One of the most sophisticated Russian cyberespionage groups has recently ported its Windows backdoor program to the Mac users.
The group has been active since 2007 and its names familiar to the security experts are Snake, Turla, and Uroburos. According to the researchers, the malware has been responsible for some of the most complex cyberespionage attacks so far. The virus targets military organizations, government entities, embassies, intelligence agencies, large corporations, and research and academic institutions.
“Compared to other prolific attackers with alleged ties to Russia, such as APT28 (Fancy Bear) and APT29 (Cozy Bear), Snake’s code is significantly more sophisticated, it’s infrastructure more complex and targets more carefully selected,” the Dutch cybsersecurity company Fox-IT said.
Usually, the attacks of Snake Cyberespionage target Windows users and its malware framework was originally created for this platform. In 2014, though, Kaspersky Lab security experts discovered a Linux component linked to the Snake toolkit, suggesting that the cyberespionage group was expanding its activities to other platforms. Currently, it looks like Snake is interested in Mac users.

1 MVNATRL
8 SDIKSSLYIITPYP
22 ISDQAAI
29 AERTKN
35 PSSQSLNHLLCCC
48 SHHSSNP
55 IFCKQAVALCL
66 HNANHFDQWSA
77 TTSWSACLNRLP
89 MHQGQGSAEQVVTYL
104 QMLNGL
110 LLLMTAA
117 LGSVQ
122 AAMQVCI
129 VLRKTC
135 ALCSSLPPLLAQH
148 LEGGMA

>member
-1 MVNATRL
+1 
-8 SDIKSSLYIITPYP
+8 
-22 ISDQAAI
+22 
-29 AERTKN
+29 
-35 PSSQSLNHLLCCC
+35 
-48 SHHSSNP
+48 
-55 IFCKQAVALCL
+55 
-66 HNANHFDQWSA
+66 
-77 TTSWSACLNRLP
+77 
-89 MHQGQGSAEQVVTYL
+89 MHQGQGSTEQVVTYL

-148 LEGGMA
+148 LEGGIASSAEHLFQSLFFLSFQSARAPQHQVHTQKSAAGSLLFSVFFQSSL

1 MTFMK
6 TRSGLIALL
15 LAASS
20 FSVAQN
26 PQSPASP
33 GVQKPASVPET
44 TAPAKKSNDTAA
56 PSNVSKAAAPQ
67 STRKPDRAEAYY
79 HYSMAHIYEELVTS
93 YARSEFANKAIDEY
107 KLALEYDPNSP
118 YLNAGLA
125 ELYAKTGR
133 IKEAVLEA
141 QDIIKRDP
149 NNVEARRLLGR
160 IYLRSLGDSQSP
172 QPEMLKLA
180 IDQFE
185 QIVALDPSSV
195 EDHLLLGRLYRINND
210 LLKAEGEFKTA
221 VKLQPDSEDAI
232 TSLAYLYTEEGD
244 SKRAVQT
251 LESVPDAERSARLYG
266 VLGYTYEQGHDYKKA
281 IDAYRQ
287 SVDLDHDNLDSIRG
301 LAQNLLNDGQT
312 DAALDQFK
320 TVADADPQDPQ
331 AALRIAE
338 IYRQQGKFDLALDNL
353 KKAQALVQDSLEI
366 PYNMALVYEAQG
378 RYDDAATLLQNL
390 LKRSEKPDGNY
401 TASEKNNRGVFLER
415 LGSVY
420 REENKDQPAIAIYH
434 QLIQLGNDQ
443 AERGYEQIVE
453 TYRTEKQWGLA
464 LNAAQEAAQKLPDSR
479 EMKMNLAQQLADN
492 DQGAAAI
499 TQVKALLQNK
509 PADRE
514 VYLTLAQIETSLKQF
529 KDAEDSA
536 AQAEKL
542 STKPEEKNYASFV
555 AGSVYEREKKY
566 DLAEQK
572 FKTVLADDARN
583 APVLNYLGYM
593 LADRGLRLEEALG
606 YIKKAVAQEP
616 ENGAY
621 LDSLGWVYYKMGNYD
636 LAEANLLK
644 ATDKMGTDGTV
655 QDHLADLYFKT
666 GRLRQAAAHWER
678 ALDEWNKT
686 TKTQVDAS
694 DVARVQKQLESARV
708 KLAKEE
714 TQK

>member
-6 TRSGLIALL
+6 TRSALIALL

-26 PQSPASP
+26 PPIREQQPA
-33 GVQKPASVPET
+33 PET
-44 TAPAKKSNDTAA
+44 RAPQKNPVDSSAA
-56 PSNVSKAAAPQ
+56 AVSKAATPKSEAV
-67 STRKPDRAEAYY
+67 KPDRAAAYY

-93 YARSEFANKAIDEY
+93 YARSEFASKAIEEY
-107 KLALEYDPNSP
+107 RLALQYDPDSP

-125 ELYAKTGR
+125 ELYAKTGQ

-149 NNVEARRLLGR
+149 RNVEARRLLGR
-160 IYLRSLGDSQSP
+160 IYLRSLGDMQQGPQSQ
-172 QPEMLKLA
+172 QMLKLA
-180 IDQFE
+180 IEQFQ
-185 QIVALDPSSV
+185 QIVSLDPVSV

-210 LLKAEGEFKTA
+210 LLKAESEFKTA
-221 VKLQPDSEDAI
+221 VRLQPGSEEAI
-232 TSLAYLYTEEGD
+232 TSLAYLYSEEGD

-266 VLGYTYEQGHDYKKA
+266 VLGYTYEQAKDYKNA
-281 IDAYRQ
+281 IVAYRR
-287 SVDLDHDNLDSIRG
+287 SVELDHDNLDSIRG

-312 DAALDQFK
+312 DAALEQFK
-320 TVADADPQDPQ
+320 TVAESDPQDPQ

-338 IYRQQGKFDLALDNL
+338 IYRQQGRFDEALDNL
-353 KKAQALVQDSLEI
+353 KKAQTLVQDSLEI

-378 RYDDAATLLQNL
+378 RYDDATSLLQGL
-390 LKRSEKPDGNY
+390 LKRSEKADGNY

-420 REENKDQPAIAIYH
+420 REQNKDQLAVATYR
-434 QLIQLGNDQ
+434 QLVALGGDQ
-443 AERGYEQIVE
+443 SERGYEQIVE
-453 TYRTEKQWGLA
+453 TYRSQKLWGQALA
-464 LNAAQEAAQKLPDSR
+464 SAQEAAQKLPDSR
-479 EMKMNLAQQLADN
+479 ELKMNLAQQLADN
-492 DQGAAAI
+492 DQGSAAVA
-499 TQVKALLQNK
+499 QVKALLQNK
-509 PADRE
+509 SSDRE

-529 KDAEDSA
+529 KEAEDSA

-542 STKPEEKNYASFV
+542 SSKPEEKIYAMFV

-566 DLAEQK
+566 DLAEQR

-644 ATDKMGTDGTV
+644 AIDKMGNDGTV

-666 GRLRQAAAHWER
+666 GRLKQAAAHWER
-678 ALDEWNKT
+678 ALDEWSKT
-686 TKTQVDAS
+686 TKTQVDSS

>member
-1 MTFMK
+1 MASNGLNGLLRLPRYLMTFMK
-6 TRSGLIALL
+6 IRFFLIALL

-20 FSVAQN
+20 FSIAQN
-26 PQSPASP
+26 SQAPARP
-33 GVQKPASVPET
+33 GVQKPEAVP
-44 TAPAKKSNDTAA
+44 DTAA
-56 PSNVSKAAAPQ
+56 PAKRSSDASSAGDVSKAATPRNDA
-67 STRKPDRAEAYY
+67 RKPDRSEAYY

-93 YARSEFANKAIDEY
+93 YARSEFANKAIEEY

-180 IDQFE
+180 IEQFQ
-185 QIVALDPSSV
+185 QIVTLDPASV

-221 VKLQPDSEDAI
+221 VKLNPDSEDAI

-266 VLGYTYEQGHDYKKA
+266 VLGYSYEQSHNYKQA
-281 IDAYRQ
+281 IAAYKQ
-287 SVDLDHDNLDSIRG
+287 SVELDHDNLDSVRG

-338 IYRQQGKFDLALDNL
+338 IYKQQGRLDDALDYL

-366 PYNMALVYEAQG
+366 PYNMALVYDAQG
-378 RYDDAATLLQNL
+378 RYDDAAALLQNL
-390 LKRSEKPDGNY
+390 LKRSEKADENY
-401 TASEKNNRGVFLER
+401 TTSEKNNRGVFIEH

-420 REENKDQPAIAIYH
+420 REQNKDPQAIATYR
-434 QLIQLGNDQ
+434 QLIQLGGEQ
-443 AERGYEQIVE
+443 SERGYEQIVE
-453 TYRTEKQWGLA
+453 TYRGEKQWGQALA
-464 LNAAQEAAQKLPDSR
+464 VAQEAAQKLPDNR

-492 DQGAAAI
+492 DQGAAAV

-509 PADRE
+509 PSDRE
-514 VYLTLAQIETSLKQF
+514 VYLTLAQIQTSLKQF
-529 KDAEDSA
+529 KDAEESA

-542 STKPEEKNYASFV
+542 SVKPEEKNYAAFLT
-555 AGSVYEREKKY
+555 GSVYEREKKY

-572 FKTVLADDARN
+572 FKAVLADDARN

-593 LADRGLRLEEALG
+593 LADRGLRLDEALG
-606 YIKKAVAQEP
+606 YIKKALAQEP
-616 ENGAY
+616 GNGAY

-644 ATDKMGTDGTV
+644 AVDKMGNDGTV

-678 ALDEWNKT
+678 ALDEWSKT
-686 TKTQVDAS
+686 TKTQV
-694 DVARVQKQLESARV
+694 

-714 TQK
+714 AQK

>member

Not long ago, security researchers from Fox-IT discovered a macOS version of the group’s malware tool which turned out to be a direct port of its Windows version, as it still has artefacts referencing Microsoft’s Internet Explorer in the code.
According to the Fox-IT experts, the macOS malware is still in development or testing stages, and it’s not just being distributed in the wild. Nevertheless, it is a real proof that Snake is now targeting the Apple users, which is not surprising at all, considering the fact that MacBooks are most popular among the high-level class executives.
Fox-IT researchers found the Snake macOS sample was disguised as a Flash Player installer which was signed with a most probably stolen Apple-approved developer certificate. This kind of code-signing certificates are issued by Apple to members of its developer program and are needed for publishing applications in the official Mac App Store.
However, the most important thing in this case is that the applications signed with valid Apple developer certificates don’t prompt any security alerts during the installation process and the macOS Gatekeeper security feature do not block them.
About a week ago, the experts from Check Point Software Technologies discovered a different malware program for macOS which was signed with a stolen Apple certificate.
Fox-IT researchers have alerted Apple’s security team about the Snake macOS version, so they will most probably revoke the certificate. Nevertheless, considering the resources of the cyberespionage group, they will try abusing another certificate in the nearest feature.